Chip firm predicts dramatic recovery for 2002

Semico Research is predicting growth of 21 percent next year, as the semiconductor market shows signs of bottoming out
Written by Matthew Broersma, Contributor

A US semiconductor research group is predicting the world chip market will grow 21 percent in 2002, more than triple the estimates of most analysts. The study follows a dismal year for semiconductor sales, dogged by a slowing economy and the bursting of the dot-com bubble.

In its November newsletter, Semico Research says that the semiconductor market has gradually improved over the last few months, and will bottom out in the fourth quarter of this year. The improving prices on integrated circuits, along with other factors, will lead to a 21 percent growth in 2002 sales, Semico says. It has revised the figure down from a 25 percent growth prediction earlier this year, but its projections are still far higher than the modest recovery expected by other analysts.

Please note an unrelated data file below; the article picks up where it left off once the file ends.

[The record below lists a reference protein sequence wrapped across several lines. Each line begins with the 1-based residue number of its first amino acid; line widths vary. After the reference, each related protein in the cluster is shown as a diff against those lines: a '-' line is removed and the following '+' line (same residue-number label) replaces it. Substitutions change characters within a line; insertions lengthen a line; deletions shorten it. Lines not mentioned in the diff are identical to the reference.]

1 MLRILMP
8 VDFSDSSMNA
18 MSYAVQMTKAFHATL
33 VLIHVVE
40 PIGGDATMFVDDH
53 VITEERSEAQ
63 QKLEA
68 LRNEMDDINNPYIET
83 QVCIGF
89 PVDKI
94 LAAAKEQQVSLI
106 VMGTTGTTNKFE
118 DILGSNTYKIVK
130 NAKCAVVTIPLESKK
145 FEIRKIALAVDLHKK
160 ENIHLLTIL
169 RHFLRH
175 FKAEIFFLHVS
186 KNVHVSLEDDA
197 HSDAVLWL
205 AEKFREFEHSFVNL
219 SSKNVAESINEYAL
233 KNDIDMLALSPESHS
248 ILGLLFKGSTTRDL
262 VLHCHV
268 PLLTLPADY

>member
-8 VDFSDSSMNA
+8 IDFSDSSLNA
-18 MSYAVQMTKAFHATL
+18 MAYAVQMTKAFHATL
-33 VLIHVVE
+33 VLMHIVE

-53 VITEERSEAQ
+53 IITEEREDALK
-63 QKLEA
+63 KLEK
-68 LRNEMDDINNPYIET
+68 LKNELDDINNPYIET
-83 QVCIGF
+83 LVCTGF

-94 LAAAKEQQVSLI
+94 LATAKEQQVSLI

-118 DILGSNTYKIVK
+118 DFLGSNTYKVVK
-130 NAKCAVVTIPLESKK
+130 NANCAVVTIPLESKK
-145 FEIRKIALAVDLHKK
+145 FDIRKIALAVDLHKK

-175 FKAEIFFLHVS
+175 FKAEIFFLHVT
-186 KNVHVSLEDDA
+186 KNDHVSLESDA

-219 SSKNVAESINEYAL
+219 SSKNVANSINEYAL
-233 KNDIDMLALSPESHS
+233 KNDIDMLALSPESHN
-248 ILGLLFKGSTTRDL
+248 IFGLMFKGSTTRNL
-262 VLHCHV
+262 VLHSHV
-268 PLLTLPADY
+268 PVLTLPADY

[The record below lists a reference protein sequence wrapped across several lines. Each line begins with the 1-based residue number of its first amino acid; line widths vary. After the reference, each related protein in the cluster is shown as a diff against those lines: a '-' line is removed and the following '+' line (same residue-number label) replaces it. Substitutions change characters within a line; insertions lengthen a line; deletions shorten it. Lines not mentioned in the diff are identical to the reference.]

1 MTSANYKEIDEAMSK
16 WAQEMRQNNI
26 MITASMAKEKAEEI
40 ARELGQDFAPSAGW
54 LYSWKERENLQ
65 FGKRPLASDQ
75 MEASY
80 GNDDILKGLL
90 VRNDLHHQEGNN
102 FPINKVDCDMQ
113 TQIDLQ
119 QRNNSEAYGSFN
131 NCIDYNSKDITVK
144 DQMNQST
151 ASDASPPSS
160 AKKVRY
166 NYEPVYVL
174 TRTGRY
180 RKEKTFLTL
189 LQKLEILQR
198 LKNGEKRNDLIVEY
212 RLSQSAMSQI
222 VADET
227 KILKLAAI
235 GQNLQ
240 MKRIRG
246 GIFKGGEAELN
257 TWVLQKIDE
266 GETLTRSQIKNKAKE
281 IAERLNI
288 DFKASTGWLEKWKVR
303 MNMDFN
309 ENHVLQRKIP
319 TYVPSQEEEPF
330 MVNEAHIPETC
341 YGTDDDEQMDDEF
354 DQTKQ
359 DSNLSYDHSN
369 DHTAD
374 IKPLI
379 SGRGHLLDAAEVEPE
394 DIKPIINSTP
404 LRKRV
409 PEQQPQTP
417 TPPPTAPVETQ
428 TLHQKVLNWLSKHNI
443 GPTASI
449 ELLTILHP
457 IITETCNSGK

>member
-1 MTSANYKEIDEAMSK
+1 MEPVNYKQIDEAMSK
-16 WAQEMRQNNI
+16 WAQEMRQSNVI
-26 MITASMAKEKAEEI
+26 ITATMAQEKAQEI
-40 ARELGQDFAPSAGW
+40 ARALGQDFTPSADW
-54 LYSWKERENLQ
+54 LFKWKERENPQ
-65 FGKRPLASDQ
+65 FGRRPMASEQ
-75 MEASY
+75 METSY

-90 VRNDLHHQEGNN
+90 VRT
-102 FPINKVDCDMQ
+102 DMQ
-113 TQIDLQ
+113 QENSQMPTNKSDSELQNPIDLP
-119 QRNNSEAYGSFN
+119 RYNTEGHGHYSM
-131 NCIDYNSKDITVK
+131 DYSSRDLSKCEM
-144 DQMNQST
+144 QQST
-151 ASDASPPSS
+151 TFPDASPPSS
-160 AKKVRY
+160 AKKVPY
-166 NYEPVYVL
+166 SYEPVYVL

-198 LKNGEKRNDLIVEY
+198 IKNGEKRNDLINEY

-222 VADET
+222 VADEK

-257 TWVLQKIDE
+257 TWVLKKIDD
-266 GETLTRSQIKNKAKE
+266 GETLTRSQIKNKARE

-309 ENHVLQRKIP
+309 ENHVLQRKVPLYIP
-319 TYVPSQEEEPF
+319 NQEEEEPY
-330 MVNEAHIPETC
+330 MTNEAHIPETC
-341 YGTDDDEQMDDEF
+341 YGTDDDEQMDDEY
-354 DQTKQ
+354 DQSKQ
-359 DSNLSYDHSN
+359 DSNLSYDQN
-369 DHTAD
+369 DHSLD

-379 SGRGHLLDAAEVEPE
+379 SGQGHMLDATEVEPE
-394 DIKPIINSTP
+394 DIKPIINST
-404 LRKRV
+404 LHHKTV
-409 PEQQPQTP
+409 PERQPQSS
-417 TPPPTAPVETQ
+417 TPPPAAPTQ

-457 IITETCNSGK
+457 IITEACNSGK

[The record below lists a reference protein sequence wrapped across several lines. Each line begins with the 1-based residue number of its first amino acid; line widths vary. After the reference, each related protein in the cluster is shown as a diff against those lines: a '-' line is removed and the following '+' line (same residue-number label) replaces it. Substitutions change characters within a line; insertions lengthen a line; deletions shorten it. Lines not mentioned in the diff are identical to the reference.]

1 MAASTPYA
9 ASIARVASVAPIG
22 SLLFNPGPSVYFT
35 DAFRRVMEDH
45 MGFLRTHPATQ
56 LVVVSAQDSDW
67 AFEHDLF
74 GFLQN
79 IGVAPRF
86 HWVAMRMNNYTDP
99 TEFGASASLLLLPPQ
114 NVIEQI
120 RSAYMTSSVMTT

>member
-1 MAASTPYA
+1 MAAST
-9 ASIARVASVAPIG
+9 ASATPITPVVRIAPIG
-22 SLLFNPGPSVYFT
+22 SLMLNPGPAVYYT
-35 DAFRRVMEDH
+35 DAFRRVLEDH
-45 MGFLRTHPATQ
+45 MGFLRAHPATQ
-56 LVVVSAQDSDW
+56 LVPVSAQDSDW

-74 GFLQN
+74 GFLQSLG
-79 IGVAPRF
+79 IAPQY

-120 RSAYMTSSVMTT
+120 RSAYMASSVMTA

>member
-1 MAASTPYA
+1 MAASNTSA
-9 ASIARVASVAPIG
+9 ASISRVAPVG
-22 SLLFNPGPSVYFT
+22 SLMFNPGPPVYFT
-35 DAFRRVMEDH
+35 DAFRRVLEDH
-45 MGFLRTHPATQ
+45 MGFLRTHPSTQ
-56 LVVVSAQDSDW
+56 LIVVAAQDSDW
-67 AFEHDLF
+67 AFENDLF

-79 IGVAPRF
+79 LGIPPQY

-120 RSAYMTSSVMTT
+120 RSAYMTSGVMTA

Semico's projections are partly based on figures from the Semiconductor Industry Association (SIA), which found that sales of integrated circuits declined less in September than in previous months. SIA said the industry was likely to grow 6 percent in 2002 to $150bn (£105bn), with 21 percent growth following in 2003 and 2004.

Gartner Group recently projected a 3 percent rise in 2002, and other firms predict a flat or slightly declining market for next year.

Semico said that average selling prices for integrated circuits increased from a low of $1.50 in July to $1.60 in September.

The firm said the rise of application service providers and a general economic recovery would drive increased revenues next year. In the meantime, delays in new chip fabrication plants and the elimination of this year's inventory buildup will mean higher chip prices.

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